December 1, 2015

AT&T upgrades DAS deployments at Florida, Kansas, Purdue, Washington State and Kentucky

The University of Kansas' Memorial Stadium

The University of Kansas’ Memorial Stadium

AT&T customers at a number of collegiate sporting venues may have been pleased by better connectivity this football season, thanks to a slew of upgrades to the AT&T network on distributed antenna networks in those stadiums.

According to AT&T, the carrier recently upgraded its DAS deployments at Ben Hill Griffen Stadium at the University of Florida, at Martin Stadium at Washington State University, and at the University of Kentucky’s Commonwealth Stadium. AT&T also installed neutral-host DAS deployments at the University of Kansas’ Memorial Stadium and at Ross-Ade Stadium at Purdue University.

On the pro football side, AT&T and Boingo Wireless recently added an outdoor DAS to their combined coverage at the home of the Chicago Bears, Soldier Field.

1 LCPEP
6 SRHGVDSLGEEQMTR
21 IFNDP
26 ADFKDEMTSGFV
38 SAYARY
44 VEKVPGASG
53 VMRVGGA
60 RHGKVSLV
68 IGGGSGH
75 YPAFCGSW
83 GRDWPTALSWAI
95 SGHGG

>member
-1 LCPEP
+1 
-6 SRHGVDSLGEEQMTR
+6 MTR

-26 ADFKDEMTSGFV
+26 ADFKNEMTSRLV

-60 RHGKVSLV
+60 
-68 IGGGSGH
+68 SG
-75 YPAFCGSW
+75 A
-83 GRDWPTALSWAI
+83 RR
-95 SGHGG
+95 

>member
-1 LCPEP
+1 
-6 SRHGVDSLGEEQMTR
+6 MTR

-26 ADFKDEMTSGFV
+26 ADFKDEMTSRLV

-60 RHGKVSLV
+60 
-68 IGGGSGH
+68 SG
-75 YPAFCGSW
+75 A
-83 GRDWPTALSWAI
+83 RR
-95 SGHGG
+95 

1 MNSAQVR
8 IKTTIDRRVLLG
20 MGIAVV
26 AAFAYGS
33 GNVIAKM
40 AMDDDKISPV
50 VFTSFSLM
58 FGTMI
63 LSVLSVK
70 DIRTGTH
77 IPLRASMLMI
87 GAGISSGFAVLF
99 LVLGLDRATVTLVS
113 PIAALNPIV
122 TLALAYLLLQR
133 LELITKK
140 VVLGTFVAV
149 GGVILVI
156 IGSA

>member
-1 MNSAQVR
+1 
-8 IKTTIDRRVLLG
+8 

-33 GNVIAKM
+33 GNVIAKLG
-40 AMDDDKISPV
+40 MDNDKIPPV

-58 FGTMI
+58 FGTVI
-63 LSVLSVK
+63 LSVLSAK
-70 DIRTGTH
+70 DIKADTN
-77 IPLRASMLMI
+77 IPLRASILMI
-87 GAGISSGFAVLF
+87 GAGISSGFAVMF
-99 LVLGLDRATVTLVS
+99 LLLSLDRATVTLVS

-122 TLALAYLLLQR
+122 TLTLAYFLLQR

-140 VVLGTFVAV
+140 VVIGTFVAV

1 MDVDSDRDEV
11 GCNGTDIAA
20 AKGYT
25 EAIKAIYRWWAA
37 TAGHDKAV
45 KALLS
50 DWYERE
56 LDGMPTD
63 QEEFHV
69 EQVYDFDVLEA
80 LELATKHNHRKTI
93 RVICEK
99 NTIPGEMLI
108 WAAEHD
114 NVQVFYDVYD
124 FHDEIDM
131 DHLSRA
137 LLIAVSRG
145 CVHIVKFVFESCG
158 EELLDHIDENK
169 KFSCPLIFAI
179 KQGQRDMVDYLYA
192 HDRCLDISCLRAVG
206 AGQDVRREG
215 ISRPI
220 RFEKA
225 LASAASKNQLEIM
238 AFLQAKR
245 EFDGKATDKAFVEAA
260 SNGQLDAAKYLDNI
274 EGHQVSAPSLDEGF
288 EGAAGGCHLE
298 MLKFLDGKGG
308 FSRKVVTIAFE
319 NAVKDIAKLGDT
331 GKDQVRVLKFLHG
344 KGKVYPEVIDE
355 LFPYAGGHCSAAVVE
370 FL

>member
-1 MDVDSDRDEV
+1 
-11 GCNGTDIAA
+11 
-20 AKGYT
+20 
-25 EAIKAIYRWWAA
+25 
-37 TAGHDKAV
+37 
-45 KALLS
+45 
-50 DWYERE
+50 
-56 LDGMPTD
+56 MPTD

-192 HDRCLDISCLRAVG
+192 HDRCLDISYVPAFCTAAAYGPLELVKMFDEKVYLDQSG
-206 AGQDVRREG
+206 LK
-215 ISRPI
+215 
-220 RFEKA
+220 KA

NFL Stadium Tech Reviews — NFC North

Editor’s note: The following team-by-team capsule reports of NFL stadium technology deployments are an excerpt from our most recent Stadium Tech Report, THE PRO FOOTBALL ISSUE. To get all the capsules in one place as well as our featured reports, interviews and analysis, download your free copy of the full report today.


Reporting by Paul Kapustka

Lambeau Field, home of the Green Bay Packers, now has Wi-Fi for fans. All photos: Green Bay Packers

Lambeau Field, home of the Green Bay Packers, now has Wi-Fi for fans. All photos: Green Bay Packers

Green Bay Packers
Lambeau Field
Seating Capacity: 80,735
Wi-Fi – Yes
DAS – Yes

Wi-Fi has finally come to the NFL’s frozen tundra, courtesy of a deployment from Extreme Networks and backed also by Verizon Wireless. Like in Seattle, fans in Green Bay will be able to access two separate Wi-Fi networks – one for Verizon customers, the other for all other cellular customers. Verizon is also the host of the neutral DAS, which counts AT&T as a customer. (See cover story profile.)